Before closing its session last month, the U.S. Supreme Court said that it will review an appeal by the Buckman Co. (Pleasant Hill, California), a consulting firm that helps medical device firms negotiate regulatory issues with the FDA. The company and dozens of other defendants are facing product liability suits related to the bone screws used in spinal surgeries. The high court said it will decide in its next session, beginning in October, whether or not federal law can be preempted by state court decision, the suits in question alleging fraud by companies that had gained FDA regulatory approvals for the devices.

The Medical Device Manufacturers Association (MDMA; Washington) filed an amicus brief urging the court to accept the case, and both the MDMA and the U.S. Department of Justice have filed briefs with the court arguing that state law claims against medical device manufacturers are precluded by the federal law that gives the FDA the authority to conduct premarket review and clearance of devices and drugs. Additionally, MDMA argued that state courts and juries are in no position to judge whether a firm has fraudulently obtained marketing clearance by misrepresenting facts to the FDA.

The appeal challenges a lower court ruling in a suit, representing more than 5,000 individuals, that Buckman misrepresented information used to gain approval for a pedicle screw product made by AcroMed (Cleveland, Ohio). Plaintiffs in the case said that they suffered injuries when implanted with the Variable Screw Placement Spinal Plate Fixation System. That approval came in 1986, but the FDA clearance for using the screws in spinal procedures did not come until 1995. The suit charges that the manufacturers had intended to market the bone screws for spinal applications before winning approval of that application. After consolidation of the cases into one suit, it was thrown out by a judge in Philadelphia who said that federal regulation of medical devices bars such claims under state laws. The suit was then reinstated by a U.S. appeals court.

GAO: Reprocessing safe, oversight poor

At a late-June hearing of the Senate Health, Education, Labor and Pensions Committee, the General Accounting Office (GAO; Washington) said it has concluded that reprocessing certain single-use medical devices (SUDs) has generally proven safe. The report was commissioned by both congressional Democrats and Republicans in response to growing public health concerns – and growing criticism from the medical device industry – that the FDA has failed to provide consistent oversight of the practice. Despite concluding that selected SUDs can be reprocessed safely, Janet Heinrich, associate director of the Health, Education and Human Services Division of the GAO, said that "current medical device surveillance systems almost certainly do not detect all infections and injuries resulting from the use of reprocessed SUDs or medical devices in general."

With the number and extent of injuries resulting from reprocessing an unknowable quantity, the GAO report largely describes the problems associated with getting accurate information rather than recommendations on what remedies may be needed. "I think [the GAO report] raises questions about the regulatory process and the lack of information on the process," Sen. James Jeffords (D-Vermont), chair of the committee, said.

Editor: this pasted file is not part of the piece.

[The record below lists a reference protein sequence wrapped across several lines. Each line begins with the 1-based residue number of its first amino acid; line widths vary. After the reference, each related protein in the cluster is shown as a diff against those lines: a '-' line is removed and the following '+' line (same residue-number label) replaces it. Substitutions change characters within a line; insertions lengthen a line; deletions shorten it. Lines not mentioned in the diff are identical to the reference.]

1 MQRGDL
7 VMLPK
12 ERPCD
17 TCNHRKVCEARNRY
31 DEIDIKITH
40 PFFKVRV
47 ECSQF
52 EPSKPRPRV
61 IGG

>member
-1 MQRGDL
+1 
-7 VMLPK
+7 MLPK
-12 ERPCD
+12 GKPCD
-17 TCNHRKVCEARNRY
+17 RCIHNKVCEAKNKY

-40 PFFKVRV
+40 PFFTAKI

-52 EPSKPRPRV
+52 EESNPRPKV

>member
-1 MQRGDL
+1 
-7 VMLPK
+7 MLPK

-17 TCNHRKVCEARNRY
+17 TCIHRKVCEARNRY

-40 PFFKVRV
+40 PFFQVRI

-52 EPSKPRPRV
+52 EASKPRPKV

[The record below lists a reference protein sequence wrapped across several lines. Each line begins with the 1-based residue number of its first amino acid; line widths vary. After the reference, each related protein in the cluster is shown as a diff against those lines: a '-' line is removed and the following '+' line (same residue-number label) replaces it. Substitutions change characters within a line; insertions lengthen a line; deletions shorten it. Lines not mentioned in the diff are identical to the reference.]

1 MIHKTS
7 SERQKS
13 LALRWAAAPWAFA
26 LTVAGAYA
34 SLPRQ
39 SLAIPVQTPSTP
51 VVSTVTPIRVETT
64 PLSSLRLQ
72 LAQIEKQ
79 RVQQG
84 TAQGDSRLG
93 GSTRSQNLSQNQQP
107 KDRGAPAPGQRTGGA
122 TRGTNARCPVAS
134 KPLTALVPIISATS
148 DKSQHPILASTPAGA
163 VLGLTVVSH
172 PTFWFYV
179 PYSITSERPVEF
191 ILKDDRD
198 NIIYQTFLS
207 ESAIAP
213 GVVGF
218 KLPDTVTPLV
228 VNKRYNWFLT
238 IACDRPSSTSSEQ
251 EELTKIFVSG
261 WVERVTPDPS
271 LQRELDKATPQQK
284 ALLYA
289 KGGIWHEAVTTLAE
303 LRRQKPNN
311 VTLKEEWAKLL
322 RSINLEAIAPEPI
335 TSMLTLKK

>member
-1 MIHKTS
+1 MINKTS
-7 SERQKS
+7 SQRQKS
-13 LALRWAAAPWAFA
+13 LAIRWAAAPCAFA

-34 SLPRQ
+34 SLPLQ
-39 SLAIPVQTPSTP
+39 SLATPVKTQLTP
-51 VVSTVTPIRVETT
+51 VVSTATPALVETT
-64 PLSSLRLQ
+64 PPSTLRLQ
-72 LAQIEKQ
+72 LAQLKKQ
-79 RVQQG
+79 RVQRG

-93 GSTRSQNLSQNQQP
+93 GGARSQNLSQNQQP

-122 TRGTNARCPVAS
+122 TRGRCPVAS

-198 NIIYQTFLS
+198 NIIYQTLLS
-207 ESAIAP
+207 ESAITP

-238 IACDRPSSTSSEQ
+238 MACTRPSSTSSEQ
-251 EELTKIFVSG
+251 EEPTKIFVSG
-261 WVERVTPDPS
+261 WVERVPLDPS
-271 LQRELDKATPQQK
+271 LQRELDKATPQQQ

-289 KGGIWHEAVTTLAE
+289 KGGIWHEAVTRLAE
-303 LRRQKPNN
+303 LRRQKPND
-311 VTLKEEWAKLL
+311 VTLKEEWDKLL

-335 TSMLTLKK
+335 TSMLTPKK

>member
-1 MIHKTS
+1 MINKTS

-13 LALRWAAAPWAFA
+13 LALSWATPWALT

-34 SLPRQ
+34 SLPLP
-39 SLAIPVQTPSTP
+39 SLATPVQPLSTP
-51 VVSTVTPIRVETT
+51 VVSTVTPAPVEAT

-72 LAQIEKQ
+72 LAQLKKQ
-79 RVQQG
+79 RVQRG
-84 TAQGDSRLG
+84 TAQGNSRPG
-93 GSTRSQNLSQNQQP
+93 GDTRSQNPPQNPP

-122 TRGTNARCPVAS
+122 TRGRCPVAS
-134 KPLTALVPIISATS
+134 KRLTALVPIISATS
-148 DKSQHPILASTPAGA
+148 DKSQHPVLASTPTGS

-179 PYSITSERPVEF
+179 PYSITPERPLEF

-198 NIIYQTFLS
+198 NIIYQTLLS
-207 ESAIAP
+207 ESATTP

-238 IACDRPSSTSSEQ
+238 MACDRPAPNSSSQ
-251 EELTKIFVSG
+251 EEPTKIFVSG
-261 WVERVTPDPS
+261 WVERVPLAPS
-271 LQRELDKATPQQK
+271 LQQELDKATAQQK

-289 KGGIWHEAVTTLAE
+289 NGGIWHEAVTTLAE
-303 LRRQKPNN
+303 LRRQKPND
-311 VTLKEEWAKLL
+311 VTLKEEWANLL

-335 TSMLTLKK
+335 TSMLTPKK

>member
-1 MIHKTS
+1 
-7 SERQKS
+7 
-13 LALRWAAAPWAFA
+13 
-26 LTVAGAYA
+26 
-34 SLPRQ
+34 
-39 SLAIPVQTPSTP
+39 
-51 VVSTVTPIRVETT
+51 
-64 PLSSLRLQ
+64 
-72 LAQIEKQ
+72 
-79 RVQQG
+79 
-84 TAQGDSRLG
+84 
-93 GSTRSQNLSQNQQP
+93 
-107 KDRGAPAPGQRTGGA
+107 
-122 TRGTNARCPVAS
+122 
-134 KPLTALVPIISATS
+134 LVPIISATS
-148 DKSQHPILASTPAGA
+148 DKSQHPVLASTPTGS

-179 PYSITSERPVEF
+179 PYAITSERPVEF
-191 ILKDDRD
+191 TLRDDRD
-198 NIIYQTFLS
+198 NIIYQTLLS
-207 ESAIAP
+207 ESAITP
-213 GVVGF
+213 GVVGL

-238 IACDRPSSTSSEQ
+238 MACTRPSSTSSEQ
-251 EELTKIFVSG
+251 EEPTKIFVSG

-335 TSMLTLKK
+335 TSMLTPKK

The increase in the number of devices labeled as single-use has some physicians and hospitals questioning the motivation for using the label, the report pointed out. The report states: "[Many health care professionals] told us they distrust the single-use label for some devices because 1) FDA cannot require manufacturers to support the designation of a device as single- use, 2) they perceive that manufacturers have an economic incentive to market devices as single-use that could just as well be sold as reusable and 3) FDA's approval requirements for SUDs are less extensive than those for reusable devices."

The FDA's plan to address issues surrounding reprocessing doesn't include demanding that manufacturers justify a single-use label. The new plan makes major changes to the oversight of SUD reprocessing by extending FDA oversight to hospitals and all third party reprocessors. They are being required to meet all applicable premarket requirements, such as conducting studies and submission of premarket applications for high-risk devices. Lower-risk devices would require a 510(k) submission demonstrating substantial equivalence.

At the hearing, David Feigal, director of the FDA's Center for Devices and Radiological Health, reviewed the agency's data reporting 464 failures of reused SUDs from Aug. 19, 1996, through Dec. 7, 1999, but said those figures showed "no pattern of failures with reused SUDs that differs from patterns observed with the initial use of SUDs." He concluded, however, that "the results of our own research and the information provided by various stakeholders have convinced us that this growing practice needs closer scrutiny and oversight. We believe we are on track to implement a reasonable strategy that will treat all reprocessors of SUDs in the same manner."

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